Mohammadhasan Masjedian (PhD)
Year: 2003 - 2013
Thesis Title: Operayional Modal Analysis in the Presence of Harmonic Excitations
Thesis Abstract: Nowadays experimental modal analysis has found a wide range of applications in dynamic improvement of structures, enhancing analytical models, optimal dynamic design, vibration control, fault detection and structural health monitoring in numerous fields of mechanical, aerospace and civil engineering. The modal test is normally performed at laboratory where the boundary conditions are replicated and the system is excited by artificial forces. By processing the data acquired from system’s response and input force measurements, frequency response functions are computed through which different modal analysis methods enable to obtain modal parameters. Experimental vibration analyses which concerns large industrial or masonry structures, encounter technical difficulties and limitations. For instance, transferring a bridge for this purpose to the laboratory site is neither practical nor plausible in financial terms. Furthermore, measuring the system’s frequency response in its location will necessitate shutting it off and also eliminating mechanical and electrical disturbance noises, not to mention the difficulty of applying excitation forces in such conditions. On the other side, the system operational conditions are not identical to those present in the test and hence the results are not appropriate to our purpose.
In order to alleviate these limitations, the operational modal analysis (OMA) has been developed. This method is purposed to obtain modal parameters by measuring vibrations under the influence of ambient forces in normal work conditions of the system. One of the obvious advantages of this method comparing to the conventional modal analysis resides in the dispensability of using specific excitation sources, recreating actual boundary conditions or stopping the system’s normal operation, hence enhancing the speed and reducing the cost. In this method, the model linearized about the actual force and boundaries of the whole system (and not a separated part of it) is obtained. Modal analysis of rotary machines and bearing structures finds many applications in investigating induced vibrations complications but is not applicable via performing conventional experimental modal tests because of above-mentioned limitations. OMA can be suitable for the purpose of obtaining the modal parameters of rotary machines. The vibration response of rotary machines contains a multitude of powerful harmonics which cause problem to the method as the excitation force is essentially assumed as white noise. In order to rectify the OMA method to deal with these harmonics present in the excitation source, these latter are identified in a first attempt and their influence on the resulting modal parameters are investigated. Another method may consist of splitting the response signals into stochastic and periodic parts then using the former for further analysis.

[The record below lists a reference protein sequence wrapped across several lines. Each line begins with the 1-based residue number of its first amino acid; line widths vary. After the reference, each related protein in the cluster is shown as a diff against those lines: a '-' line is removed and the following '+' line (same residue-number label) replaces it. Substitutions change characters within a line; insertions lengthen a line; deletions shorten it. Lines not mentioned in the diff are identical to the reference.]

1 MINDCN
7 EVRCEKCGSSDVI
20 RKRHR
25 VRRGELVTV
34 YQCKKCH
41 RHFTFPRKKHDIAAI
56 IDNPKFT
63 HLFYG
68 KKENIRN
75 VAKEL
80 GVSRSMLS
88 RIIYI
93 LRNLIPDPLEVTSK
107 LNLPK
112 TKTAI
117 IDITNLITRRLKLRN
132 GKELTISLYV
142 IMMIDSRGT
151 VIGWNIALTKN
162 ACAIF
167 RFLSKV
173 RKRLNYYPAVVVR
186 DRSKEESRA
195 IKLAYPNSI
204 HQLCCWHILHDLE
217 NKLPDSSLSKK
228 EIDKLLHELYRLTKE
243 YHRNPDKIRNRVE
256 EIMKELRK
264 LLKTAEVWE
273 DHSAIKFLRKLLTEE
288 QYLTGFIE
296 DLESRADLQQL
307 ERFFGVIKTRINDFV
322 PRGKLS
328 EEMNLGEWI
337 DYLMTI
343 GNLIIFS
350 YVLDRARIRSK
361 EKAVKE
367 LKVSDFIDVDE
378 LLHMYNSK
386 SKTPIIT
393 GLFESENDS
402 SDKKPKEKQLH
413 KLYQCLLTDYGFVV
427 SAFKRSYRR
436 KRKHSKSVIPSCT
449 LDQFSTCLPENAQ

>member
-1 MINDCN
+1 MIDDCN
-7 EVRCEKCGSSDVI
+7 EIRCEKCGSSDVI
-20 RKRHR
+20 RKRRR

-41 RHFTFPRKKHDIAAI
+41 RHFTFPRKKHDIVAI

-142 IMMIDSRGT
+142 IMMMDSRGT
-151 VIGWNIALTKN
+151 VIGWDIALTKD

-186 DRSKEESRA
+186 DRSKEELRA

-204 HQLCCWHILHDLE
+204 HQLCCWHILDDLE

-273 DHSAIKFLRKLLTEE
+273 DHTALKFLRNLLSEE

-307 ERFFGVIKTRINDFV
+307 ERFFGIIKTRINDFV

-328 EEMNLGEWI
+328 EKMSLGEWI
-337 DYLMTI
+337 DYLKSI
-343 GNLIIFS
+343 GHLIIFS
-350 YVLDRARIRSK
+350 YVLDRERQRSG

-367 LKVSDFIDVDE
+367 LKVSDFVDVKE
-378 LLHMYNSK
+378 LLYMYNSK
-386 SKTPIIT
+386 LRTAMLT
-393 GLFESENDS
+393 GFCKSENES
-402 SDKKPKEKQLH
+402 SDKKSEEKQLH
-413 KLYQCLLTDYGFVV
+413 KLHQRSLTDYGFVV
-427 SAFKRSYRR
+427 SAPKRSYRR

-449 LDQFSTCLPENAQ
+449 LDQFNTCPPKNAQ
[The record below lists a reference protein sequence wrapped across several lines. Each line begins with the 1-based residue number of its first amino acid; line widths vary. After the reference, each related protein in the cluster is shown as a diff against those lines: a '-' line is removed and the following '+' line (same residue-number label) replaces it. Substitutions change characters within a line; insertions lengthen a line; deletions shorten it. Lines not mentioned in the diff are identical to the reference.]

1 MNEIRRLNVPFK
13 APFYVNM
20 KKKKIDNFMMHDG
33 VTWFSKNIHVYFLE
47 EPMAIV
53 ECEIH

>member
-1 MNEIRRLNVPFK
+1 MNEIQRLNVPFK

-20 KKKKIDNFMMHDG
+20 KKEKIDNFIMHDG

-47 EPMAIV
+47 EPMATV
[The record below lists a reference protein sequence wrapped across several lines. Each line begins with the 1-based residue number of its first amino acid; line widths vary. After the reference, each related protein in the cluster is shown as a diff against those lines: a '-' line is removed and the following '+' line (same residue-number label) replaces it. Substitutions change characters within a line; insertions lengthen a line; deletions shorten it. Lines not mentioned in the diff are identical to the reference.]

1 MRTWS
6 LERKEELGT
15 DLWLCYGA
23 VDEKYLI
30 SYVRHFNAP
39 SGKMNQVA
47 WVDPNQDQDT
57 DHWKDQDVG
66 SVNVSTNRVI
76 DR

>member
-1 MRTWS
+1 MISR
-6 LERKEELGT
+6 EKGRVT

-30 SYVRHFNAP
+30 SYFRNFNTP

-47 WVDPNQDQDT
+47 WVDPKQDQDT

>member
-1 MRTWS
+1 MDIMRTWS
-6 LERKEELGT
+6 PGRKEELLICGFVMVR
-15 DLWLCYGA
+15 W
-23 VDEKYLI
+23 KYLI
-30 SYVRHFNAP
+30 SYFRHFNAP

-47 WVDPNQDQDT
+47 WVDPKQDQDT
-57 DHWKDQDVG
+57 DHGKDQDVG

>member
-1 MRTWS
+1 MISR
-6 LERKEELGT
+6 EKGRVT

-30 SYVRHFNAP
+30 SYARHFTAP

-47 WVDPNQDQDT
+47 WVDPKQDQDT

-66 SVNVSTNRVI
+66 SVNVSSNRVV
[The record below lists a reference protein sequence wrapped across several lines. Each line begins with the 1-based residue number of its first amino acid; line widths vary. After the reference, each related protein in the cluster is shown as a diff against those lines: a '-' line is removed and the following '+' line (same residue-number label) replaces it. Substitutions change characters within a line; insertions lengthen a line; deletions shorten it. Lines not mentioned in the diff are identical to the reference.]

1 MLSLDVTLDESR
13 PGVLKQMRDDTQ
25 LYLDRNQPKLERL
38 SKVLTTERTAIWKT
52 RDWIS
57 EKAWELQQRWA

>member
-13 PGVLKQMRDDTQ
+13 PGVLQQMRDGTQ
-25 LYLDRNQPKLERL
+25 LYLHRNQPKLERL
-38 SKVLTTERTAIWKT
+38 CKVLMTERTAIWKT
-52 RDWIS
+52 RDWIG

In this thesis, different indexes for identifying harmonic components are investigated in order to reach a more sensitive and accurate method. Methods based on frequency domain decomposition (FDD), consisting of EFDD and CFDD, are studied and implemented for obtaining the modal parameters. In these methods, the harmonics parts identified via the harmonic index are eliminated from the frequency response by performing linear interpolation. For enhancing the performance, a novel MCFDD method has been proposed. Another method presented in this project for getting rid of the harmonic excitation forces consists of separating the response signals before performing the operational modal analysis. The stochastic part of the signal is used for obtaining the modal parameters via the FDD method in the frequency domain and SSI method in the time domain. Accuracy and effectiveness of existing and proposed methods are investigated and compared through computer simulations. Then their effectiveness has been evaluated in practical tests performed on a steel beam and a large industrial fan in Mobarakeh Steel Complex. Both simulations and tests show enhancements in the results in comparison to other methods.
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